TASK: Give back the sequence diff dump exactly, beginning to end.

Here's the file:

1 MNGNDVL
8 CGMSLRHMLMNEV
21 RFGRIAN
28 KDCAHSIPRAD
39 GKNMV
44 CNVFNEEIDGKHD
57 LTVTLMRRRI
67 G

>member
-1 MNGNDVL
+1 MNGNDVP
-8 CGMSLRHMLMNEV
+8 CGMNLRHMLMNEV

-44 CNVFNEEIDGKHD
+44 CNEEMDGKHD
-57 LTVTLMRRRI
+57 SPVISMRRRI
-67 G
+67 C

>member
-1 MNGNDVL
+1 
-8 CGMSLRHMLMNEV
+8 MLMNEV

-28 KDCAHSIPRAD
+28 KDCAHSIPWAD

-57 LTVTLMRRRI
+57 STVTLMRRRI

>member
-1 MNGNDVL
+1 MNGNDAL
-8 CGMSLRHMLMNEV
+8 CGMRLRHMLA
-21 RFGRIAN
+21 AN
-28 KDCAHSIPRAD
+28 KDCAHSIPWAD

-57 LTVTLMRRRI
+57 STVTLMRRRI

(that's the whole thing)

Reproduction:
1 MNGNDVL
8 CGMSLRHMLMNEV
21 RFGRIAN
28 KDCAHSIPRAD
39 GKNMV
44 CNVFNEEIDGKHD
57 LTVTLMRRRI
67 G

>member
-1 MNGNDVL
+1 MNGNDVP
-8 CGMSLRHMLMNEV
+8 CGMNLRHMLMNEV

-44 CNVFNEEIDGKHD
+44 CNEEMDGKHD
-57 LTVTLMRRRI
+57 SPVISMRRRI
-67 G
+67 C

>member
-1 MNGNDVL
+1 
-8 CGMSLRHMLMNEV
+8 MLMNEV

-28 KDCAHSIPRAD
+28 KDCAHSIPWAD

-57 LTVTLMRRRI
+57 STVTLMRRRI

>member
-1 MNGNDVL
+1 MNGNDAL
-8 CGMSLRHMLMNEV
+8 CGMRLRHMLA
-21 RFGRIAN
+21 AN
-28 KDCAHSIPRAD
+28 KDCAHSIPWAD

-57 LTVTLMRRRI
+57 STVTLMRRRI